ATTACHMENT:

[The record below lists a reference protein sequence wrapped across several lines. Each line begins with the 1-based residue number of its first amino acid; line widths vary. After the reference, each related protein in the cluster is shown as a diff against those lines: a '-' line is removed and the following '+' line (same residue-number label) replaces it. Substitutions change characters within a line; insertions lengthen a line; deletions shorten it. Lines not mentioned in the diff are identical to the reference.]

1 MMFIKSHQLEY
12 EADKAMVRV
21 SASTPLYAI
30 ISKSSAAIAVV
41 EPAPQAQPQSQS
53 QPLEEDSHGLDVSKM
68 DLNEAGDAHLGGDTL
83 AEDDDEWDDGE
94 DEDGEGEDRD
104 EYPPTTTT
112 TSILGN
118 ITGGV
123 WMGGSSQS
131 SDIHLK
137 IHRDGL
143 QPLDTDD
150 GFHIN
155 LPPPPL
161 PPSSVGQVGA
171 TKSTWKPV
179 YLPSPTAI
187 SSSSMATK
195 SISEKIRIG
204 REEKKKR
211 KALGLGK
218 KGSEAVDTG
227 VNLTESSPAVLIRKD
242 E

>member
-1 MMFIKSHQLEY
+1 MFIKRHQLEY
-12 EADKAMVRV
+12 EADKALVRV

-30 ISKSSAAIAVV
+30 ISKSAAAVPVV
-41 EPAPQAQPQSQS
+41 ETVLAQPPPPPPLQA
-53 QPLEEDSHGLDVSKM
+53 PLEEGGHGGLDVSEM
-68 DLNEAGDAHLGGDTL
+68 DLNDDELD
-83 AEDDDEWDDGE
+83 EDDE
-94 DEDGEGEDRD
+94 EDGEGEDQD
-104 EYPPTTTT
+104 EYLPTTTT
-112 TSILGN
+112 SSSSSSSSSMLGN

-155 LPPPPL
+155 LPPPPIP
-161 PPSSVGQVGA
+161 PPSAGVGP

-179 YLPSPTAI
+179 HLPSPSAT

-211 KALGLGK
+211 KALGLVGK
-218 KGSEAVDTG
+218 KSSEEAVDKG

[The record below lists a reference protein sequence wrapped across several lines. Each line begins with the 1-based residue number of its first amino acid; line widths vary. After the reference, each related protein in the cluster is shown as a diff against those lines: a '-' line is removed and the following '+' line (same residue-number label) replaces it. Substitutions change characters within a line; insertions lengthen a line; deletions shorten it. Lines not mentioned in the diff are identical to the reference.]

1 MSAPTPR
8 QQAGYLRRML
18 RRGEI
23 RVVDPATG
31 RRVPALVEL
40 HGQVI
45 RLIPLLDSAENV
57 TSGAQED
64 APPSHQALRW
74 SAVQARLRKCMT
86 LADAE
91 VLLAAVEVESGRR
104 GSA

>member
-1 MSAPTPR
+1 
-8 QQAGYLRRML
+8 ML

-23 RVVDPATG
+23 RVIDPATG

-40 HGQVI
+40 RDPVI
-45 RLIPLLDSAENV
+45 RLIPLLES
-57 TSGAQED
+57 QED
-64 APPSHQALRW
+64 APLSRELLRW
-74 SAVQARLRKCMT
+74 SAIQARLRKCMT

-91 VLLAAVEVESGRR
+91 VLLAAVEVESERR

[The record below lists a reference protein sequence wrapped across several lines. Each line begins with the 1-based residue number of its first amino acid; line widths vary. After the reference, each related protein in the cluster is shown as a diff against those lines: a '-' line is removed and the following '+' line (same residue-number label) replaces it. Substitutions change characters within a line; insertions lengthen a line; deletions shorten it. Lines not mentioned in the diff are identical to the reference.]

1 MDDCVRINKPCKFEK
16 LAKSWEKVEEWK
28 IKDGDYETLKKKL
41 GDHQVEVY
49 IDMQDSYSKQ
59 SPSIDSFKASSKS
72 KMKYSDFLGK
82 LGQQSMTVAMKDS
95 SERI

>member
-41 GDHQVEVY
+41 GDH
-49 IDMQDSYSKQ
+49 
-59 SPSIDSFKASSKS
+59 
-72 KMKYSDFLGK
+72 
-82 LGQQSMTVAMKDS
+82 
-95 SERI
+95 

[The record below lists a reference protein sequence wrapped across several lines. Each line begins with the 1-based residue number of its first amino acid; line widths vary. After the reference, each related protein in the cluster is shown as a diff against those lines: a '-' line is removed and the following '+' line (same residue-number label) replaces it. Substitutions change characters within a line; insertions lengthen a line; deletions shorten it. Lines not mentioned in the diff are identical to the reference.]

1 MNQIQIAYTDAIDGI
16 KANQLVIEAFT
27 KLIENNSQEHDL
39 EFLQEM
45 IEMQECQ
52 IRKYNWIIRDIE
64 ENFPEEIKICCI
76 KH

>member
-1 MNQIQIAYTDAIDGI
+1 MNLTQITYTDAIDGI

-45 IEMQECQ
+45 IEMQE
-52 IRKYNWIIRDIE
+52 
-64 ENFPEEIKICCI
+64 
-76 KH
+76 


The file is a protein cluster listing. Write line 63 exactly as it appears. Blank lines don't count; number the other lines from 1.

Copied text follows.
8 QQAGYLRRML